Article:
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Teaching Children About Politics
Children Should Learn About Politics
Statistics show that the number of young adults who vote in America is embarrassingly low. Is it because of apathy, or because they don't understand the system or know the candidates and/or issues? It could be a combination of all of the above. From a very young age, children can and should be taught about our political system: how it works, who is elected, and the identity of key leaders from their local area, up to the president and vice-president. They should also learn how America is positioned in the world and what makes this country's political system different than others.
As a parent or care-giver, you need not purchase instruction books or set up an entire curriculum for your child. But, at the same time, your child may not be getting the education they need in this area at school. Recently, I worked with a group of 4th grade cub scout boys, earning their Citizenship badges. I made a poster with photos of the President, Vice-President, Governor of Oregon, and our local Mayor. I also scrambled in photos of Hollywood celebrities (Matt Damon, Brad Pitt and George Clooney). Then, I asked the boys to identify our political leaders. It was shocking the number of errors they made! We worked for half an hour, learning the leaders' names, spelling of their names, when they were elected, and when their terms would end. This led to fascinating discussions of why we have term limits, and what qualifications you need to have in order to run for president versus governor of a state (they are different!)
If your child asks questions to which you don't have the answer, take time to look up the information together on the internet, or go to the library to do some research. Elementary school-aged kids are naturally curious. You can capitalize on this time in their life to build a solid base of knowledge of how our political system works. You'll probably learn something yourself, as well!
Speaker Nancy Pelosi Pictured with Children
Find Out What Your Child is Learning in School
If your child is not forthcoming with the information, ask at parent-teacher conferences, or contact the district. It is your responsibility as the caregiver to determine if your child's education is thorough enough to meet the standards you believe will set your child up for success in life.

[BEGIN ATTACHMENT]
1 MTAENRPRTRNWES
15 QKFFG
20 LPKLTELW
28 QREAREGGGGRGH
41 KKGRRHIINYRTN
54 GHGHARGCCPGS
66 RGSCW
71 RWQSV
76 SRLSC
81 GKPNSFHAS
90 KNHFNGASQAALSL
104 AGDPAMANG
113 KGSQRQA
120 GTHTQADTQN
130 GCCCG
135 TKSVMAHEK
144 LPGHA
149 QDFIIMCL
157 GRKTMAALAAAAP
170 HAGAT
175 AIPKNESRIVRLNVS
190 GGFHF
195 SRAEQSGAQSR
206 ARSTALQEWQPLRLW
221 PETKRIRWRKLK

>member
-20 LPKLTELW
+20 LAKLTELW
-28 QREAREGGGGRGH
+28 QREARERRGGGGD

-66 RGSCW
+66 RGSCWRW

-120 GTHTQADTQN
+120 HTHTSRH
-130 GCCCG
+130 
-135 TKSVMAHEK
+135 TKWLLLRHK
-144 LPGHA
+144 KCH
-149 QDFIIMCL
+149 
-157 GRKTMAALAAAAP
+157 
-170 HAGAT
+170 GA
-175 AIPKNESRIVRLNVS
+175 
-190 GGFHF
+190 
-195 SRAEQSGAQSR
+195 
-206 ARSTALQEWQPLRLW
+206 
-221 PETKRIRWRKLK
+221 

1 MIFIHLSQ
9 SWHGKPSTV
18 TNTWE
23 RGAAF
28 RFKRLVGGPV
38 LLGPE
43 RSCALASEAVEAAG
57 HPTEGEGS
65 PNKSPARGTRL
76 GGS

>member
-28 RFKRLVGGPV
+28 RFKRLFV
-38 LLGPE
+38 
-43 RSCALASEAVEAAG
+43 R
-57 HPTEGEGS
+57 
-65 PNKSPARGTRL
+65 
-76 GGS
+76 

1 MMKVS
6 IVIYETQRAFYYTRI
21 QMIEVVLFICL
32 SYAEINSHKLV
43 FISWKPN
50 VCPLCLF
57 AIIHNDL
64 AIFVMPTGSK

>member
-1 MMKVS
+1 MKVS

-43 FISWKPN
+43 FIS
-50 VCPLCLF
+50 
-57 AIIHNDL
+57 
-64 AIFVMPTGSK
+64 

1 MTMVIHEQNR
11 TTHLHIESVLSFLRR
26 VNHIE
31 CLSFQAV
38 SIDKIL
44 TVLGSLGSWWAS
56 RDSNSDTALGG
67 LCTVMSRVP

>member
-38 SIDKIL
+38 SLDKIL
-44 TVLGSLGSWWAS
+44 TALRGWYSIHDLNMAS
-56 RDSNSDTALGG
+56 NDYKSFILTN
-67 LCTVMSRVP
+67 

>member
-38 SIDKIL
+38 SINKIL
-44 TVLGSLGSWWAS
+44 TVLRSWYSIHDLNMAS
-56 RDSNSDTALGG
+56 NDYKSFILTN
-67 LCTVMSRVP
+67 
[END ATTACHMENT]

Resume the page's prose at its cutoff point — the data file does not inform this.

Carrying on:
If you do not believe the instruction is adequate, ask that more be covered. You have that right! But in the end, it may just be easier to teach your children by having discussions, or by taking field trips (to City Council meetings, or State Capitols) yourself. Getting more actively involved in local politics as a family allows your children to see first hand how issues are brought forth, discussed and then acted on. It can seem a bit removed at the state and national level. Consider attending a council meeting with your children at which a new neighborhood park is being discussed, for example. You'll be able to find agendas on-line in advance on your local municipality's website.
Actively Watch News Programs and/or Subscribe to Children's News Magazines
When your child is in at least the 3rd grade, or you believe he or she to be ready, you may want to consider watching national news programs together. There are many stories that relate to politics that can deepen a child's understanding of U.S. relations with foreign countries, and the political systems of other countries in the world. In election years, of course, there is much to be learned. Delegate counts, political parties, National conventions, and primaries versus caucuses. It can be overwhelming (even for you), so see if there are additional resources that can help explain some of the key components of the race.
Time Magazine has an edition especially for children, Time for Kids. Check out the link to the right. You may wish to go to your local library to peruse a few back issues. A subscription could be a fun gift to a child that is eager to learn, not only about politics, but other exciting science and nature facts.
Politics are at play at all levels of our lives, from the smallest neighborhood organizations, to multi-national groups. We may think our children are too innocent to have to learn about the nastiness of the games and negotiations, but at the same time, there can be order and harmony - particularly if they know the rules. Don't let your kids fall through the cracks and be ignorant about the world in which they live. Give them a little edge with a political rule book!
© 2008 Stephanie Hicks